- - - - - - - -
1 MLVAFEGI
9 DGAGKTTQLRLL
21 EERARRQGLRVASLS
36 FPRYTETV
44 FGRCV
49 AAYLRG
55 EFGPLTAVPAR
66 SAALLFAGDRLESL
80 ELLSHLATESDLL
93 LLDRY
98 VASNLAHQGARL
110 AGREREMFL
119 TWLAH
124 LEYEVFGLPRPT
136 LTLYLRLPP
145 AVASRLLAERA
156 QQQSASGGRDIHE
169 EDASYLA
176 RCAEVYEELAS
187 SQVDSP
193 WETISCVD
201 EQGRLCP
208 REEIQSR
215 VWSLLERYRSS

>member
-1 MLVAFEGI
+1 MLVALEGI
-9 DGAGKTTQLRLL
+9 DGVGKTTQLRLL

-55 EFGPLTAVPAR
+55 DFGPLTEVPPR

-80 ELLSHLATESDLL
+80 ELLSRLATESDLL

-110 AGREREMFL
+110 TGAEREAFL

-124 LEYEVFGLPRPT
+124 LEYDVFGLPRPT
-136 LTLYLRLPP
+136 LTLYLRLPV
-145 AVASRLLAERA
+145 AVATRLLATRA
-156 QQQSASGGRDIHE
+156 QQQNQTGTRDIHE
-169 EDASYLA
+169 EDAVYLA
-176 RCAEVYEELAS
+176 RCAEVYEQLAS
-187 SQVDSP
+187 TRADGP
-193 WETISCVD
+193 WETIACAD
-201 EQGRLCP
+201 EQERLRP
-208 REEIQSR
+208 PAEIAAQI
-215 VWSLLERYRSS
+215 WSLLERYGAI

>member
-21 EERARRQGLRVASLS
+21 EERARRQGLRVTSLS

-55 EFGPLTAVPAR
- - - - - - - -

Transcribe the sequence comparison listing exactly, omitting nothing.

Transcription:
1 MLVAFEGI
9 DGAGKTTQLRLL
21 EERARRQGLRVASLS
36 FPRYTETV
44 FGRCV
49 AAYLRG
55 EFGPLTAVPAR
66 SAALLFAGDRLESL
80 ELLSHLATESDLL
93 LLDRY
98 VASNLAHQGARL
110 AGREREMFL
119 TWLAH
124 LEYEVFGLPRPT
136 LTLYLRLPP
145 AVASRLLAERA
156 QQQSASGGRDIHE
169 EDASYLA
176 RCAEVYEELAS
187 SQVDSP
193 WETISCVD
201 EQGRLCP
208 REEIQSR
215 VWSLLERYRSS

>member
-1 MLVAFEGI
+1 MLVALEGI
-9 DGAGKTTQLRLL
+9 DGVGKTTQLRLL

-55 EFGPLTAVPAR
+55 DFGPLTEVPPR

-80 ELLSHLATESDLL
+80 ELLSRLATESDLL

-110 AGREREMFL
+110 TGAEREAFL

-124 LEYEVFGLPRPT
+124 LEYDVFGLPRPT
-136 LTLYLRLPP
+136 LTLYLRLPV
-145 AVASRLLAERA
+145 AVATRLLATRA
-156 QQQSASGGRDIHE
+156 QQQNQTGTRDIHE
-169 EDASYLA
+169 EDAVYLA
-176 RCAEVYEELAS
+176 RCAEVYEQLAS
-187 SQVDSP
+187 TRADGP
-193 WETISCVD
+193 WETIACAD
-201 EQGRLCP
+201 EQERLRP
-208 REEIQSR
+208 PAEIAAQI
-215 VWSLLERYRSS
+215 WSLLERYGAI

>member
-21 EERARRQGLRVASLS
+21 EERARRQGLRVTSLS

-55 EFGPLTAVPAR